To produce a first prototype of the cushion, those responsible for the project scanned the contour of an existing customised cushion and then printed it. The company CSEM was responsible for scanning the original cushion, preparing the resulting data to activate the 3D printer, including the necessary adaptations to achieve various zones of firmness, and producing the first prototype.
The test phase has now been completed, and the project is in the second phase, where the aim is to eliminate weak points.
B-KeyboardGet to grips with the ten-finger system with one hand.
The B-key keyboard is suitable for typing with just one hand. Thanks to the space bar, the shift mode can be activated, which enables to type more letters together. This makes it possible to use the ten-finger system with five fingers. Increased typing speed is the main advantage for people using the keyboard. However, efficiency is also enhanced in general as the wrist remains almost immobile when using the B-key keyboard, which causes less fatigue.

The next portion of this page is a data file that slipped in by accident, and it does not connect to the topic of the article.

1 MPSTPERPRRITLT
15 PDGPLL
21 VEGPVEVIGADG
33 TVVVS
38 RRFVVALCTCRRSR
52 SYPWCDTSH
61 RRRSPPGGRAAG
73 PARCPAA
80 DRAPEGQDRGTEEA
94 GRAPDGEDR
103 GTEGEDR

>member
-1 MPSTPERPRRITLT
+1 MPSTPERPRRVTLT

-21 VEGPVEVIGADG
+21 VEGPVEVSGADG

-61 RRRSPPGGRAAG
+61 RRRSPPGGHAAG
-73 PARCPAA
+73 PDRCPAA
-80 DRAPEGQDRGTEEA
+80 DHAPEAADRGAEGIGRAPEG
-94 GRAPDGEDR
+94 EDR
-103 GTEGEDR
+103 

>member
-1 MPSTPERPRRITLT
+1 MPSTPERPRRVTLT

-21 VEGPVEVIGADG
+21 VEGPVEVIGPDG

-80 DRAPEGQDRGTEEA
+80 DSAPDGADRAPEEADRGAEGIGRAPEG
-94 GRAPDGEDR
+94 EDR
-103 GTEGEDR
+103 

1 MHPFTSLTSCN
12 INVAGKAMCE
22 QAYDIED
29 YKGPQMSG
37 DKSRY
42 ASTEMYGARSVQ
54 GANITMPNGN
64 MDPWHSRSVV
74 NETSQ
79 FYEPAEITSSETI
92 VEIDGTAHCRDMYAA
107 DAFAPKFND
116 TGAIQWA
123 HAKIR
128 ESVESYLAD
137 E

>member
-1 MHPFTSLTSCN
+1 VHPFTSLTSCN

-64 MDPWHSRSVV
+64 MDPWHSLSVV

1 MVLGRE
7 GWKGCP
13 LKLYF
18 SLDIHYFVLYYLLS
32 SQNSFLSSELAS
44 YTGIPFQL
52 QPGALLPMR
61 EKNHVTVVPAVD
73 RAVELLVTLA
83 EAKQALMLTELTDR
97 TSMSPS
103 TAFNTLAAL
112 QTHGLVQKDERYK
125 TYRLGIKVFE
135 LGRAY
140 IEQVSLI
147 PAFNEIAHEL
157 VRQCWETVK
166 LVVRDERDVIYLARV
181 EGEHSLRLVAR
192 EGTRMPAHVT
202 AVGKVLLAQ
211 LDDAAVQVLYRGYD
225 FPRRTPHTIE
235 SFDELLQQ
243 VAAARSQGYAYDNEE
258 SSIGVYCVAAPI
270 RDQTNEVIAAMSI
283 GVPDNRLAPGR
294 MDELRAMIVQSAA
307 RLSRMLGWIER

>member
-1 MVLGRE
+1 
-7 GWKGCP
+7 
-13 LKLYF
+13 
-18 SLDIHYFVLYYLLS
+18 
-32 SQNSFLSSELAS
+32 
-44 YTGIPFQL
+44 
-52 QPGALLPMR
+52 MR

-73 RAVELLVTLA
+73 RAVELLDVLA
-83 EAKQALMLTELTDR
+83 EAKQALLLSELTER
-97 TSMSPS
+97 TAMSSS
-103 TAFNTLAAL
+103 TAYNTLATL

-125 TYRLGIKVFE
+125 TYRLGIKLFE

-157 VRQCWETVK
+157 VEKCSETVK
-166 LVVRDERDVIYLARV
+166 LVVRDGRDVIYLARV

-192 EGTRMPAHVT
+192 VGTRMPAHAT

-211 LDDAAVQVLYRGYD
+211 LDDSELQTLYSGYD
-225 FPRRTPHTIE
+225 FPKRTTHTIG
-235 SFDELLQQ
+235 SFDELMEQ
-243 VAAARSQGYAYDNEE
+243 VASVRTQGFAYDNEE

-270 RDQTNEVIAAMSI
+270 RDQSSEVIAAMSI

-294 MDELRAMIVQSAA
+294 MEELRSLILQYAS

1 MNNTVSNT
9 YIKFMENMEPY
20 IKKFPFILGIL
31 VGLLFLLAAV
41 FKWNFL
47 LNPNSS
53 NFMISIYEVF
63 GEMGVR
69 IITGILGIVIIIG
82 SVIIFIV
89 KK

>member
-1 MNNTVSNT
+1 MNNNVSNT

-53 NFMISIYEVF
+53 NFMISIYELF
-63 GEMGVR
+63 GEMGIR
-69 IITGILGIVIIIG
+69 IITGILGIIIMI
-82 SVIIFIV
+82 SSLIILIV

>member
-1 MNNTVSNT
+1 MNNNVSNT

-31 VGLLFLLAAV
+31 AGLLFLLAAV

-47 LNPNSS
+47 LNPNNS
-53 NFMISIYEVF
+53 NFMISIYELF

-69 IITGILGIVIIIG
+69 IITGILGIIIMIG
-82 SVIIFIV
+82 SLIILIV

A B-key keyboard works for left-handed and right-handed users. It can also be used with two hands like a conventional keyboard.
It is extremely simple to transform a standard keyboard into a B-key keyboard. Stickers are supplied with the B-key that can be stuck to the existing keys. Instructions ensure that the stickers are positioned correctly depending on the language of the keyboard.
Computer Wheelchair Interface (CWI)Electric wheelchairs connected to an eye-controlled system create a new type of mobility.
The computer wheelchair interface (CWI) has created a new type of mobility where electric wheelchairs are connected to an eye-controlled system. The intuitive software means that it is easy for users to learn how to control their newly gained independence, even if they were previously unable to enjoy independent mobility.
The CWI is compatible with all eye-controlled systems (Alea, Tobii, Seetech, Quick Glance, Erica, etc.), and can also be used with non-ocular systems such as Headmouse, Integramouse, or any other display system.
Eye control occurs via a monitor that is fixed to the wheelchair at a certain distance from the face. A camera is attached behind the monitor so that it looks transparent.